Bluegrass Hall Of Famer Ralph Stanley Dies At 89 Together with his brother Carter, the Stanley Brothers created a smooth duet sound but it was Ralph's a capella rendition of "O Death" that took his name and voice beyond the bluegrass audience.
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Bluegrass Hall Of Famer Ralph Stanley Dies At 89

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Bluegrass Hall Of Famer Ralph Stanley Dies At 89

Bluegrass Hall Of Famer Ralph Stanley Dies At 89

Bluegrass Hall Of Famer Ralph Stanley Dies At 89

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Together with his brother Carter, the Stanley Brothers created a smooth duet sound but it was Ralph's a capella rendition of "O Death" that took his name and voice beyond the bluegrass audience.

RACHEL MARTIN, HOST:

Bluegrass legend Ralph Stanley has passed away at the age of 89. NPR's Paul Brown has this appreciation.

(SOUNDBITE OF RALPH STANLEY SONG, "ROOM AT THE TOP OF THE STAIRS")

PAUL BROWN, BYLINE: It was Ralph Stanley's voice and the way he used it that made him famous.

(SOUNDBITE OF SONG, "ROOM AT THE TOP OF THE STAIRS")

RALPH STANLEY: (Singing) She lived all alone on a dark, windy street, in a room at the top of the stairs.

BROWN: Stanley's sound came in part from the fact that he often sang in a minor key while his band played in a happy-sounding major key. John Wright, who wrote a book on Stanley titled "Traveling The Highway Home," says the tension in that pitting of minor against major resulted in something unforgettable.

JOHN WRIGHT: The voice sounds like it's coming out of the past. The voice sounds like a ghost or something like that.

(SOUNDBITE OF SONG, "ROOM AT THE TOP OF THE STAIRS")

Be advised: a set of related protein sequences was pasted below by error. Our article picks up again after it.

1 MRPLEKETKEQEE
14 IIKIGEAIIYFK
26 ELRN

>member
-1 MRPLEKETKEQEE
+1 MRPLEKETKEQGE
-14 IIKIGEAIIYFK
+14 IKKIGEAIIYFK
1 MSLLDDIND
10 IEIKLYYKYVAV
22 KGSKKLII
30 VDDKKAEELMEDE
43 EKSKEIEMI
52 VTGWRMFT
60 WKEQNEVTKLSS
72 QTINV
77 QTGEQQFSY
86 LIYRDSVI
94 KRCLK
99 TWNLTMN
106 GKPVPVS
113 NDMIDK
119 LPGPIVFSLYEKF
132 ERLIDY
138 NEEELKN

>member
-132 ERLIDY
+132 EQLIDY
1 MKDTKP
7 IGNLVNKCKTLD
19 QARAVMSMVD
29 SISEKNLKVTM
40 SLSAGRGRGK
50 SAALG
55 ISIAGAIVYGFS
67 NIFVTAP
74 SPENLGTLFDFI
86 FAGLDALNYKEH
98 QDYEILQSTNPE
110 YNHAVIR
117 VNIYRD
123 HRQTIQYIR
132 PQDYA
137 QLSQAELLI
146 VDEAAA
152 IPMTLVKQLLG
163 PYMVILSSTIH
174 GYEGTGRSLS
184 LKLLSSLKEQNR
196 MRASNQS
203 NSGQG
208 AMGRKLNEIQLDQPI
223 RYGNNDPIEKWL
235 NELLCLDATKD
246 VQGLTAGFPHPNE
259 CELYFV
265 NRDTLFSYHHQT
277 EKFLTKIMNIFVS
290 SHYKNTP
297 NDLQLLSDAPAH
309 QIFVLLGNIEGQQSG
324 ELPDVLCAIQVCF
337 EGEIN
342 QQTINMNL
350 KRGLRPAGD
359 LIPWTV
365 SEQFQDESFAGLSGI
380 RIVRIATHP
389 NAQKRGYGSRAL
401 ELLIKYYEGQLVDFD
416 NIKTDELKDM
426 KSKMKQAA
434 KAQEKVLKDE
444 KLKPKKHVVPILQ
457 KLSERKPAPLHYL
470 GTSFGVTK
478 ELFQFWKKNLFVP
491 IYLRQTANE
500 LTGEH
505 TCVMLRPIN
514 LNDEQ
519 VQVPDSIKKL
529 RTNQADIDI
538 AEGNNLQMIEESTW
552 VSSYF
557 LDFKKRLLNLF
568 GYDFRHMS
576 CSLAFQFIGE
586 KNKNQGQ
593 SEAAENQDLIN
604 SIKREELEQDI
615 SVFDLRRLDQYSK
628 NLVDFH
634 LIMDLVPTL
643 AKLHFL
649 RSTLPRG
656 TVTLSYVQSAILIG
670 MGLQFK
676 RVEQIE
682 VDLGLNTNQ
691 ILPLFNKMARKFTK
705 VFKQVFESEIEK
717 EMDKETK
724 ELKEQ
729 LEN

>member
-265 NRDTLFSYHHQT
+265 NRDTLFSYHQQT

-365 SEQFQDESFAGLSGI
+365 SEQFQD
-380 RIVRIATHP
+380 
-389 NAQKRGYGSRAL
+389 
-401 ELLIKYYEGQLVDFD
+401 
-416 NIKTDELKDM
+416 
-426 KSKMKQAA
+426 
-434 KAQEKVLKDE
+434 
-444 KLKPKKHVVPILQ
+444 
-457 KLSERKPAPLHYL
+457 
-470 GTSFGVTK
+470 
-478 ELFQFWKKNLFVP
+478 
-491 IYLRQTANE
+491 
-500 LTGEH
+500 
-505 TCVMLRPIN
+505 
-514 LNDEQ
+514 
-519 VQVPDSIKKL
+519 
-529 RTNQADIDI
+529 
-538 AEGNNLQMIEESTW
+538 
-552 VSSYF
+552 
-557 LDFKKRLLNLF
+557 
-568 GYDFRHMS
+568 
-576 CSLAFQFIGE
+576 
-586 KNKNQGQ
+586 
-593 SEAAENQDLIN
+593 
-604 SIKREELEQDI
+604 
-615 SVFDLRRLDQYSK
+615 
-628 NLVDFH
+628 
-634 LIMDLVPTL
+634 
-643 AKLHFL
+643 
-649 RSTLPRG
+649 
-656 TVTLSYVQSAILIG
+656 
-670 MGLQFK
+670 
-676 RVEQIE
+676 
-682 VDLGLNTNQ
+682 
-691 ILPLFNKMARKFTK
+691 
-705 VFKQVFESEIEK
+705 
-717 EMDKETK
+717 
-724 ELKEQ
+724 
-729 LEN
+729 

STANLEY: (Singing) In the cool of the night, she take me in inside. And helps soothe my troubles and pain.

BROWN: Stanley himself told WHYY's Fresh Air in 2002, that he was aware his voice was special and felt that with it came a certain obligation.

(SOUNDBITE OF ARCHIVED BROADCAST)

STANLEY: That lonesome sound, you can't learn that.

TERRY GROSS, BYLINE: Right.

STANLEY: That's just got to be born and bred in you. And it's a gift that God, I think, has given me, and he means for me to use that.

BROWN: Originally, the purpose behind the music was simply to make enough money to get by. Ralph Stanley recalled growing up so poor on a farm in southwest Virginia that he used a stick as a make believe banjo when he sang at home with his older brother Carter. The Stanley Brothers started out playing professionally on local radio in Bristol, Va., in 1946. Trying to compete against more mainstream country music and rock 'n' roll, they moved year by year toward an ever smoother duet sound.

(SOUNDBITE OF SONG, "EAST VIRGINIA BLUES")

THE STANLEY BROTHERS: (Singing) I was born in east Virginia. North Carolina I did go. There I courted a fair young maiden, but her age I did not know.

BROWN: When Carter Stanley died in 1966, Ralph Stanley quickly threw things into reverse. He seemed most comfortable with music that sounded old, whether it was or not.

(SOUNDBITE OF BANJO MUSIC)

BROWN: Charlie Sizemore sang and played guitar with the Clinch Mountain Boys starting in 1979. In Sizemore's opinion, Ralph Stanley was one of the finest and most underrated banjo players ever.

CHARLIE SIZEMORE: It was like playing with a drummer. He had a sense of rhythm that is unbelievable.

(SOUNDBITE OF BANJO MUSIC)

BROWN: While Ralph Stanley made this rock solid, traditional sound his trademark, he also dipped into his past to create something new, and at the time, daring. He started presenting acapella, solo and quartet religious songs on the bluegrass stage. It's become common now, thanks in large part to Ralph Stanley. In 2000, he was asked to sing "O Death" in the Coen brothers film, "O Brother, Where Art Thou?"

(SOUNDBITE OF SONG, "O DEATH")

STANLEY: (Singing) Oh, death. Oh, death. Won't you spare me over till another year?

BROWN: The performance rocketed Stanley to fame at the age of 73. He told WHYY's Fresh Air he was surprised by the reaction. But he also said his new audience helped him understand what he was intended to do with his voice.

(SOUNDBITE OF ARCHIVED BROADCAST)

STANLEY: I've got many of a letter and a phone call from people saying that that sound had caused them, you know, to changed their life. And I just sort of believe that gift was given to me for me to use for that purpose.

BROWN: For NPR News, I'm Paul Brown.

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